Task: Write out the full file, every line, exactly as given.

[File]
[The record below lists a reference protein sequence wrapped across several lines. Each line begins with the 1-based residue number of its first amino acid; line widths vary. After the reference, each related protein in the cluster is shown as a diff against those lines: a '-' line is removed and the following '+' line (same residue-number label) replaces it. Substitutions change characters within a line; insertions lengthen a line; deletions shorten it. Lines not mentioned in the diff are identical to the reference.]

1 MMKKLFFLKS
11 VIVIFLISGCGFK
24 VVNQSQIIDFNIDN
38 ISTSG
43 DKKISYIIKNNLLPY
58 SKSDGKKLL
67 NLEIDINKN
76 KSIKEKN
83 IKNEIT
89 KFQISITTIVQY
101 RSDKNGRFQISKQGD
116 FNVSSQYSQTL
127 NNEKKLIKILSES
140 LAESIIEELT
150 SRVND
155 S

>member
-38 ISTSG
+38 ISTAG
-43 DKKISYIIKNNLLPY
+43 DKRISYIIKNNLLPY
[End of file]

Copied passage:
[The record below lists a reference protein sequence wrapped across several lines. Each line begins with the 1-based residue number of its first amino acid; line widths vary. After the reference, each related protein in the cluster is shown as a diff against those lines: a '-' line is removed and the following '+' line (same residue-number label) replaces it. Substitutions change characters within a line; insertions lengthen a line; deletions shorten it. Lines not mentioned in the diff are identical to the reference.]

1 MMKKLFFLKS
11 VIVIFLISGCGFK
24 VVNQSQIIDFNIDN
38 ISTSG
43 DKKISYIIKNNLLPY
58 SKSDGKKLL
67 NLEIDINKN
76 KSIKEKN
83 IKNEIT
89 KFQISITTIVQY
101 RSDKNGRFQISKQGD
116 FNVSSQYSQTL
127 NNEKKLIKILSES
140 LAESIIEELT
150 SRVND
155 S

>member
-38 ISTSG
+38 ISTAG
-43 DKKISYIIKNNLLPY
+43 DKRISYIIKNNLLPY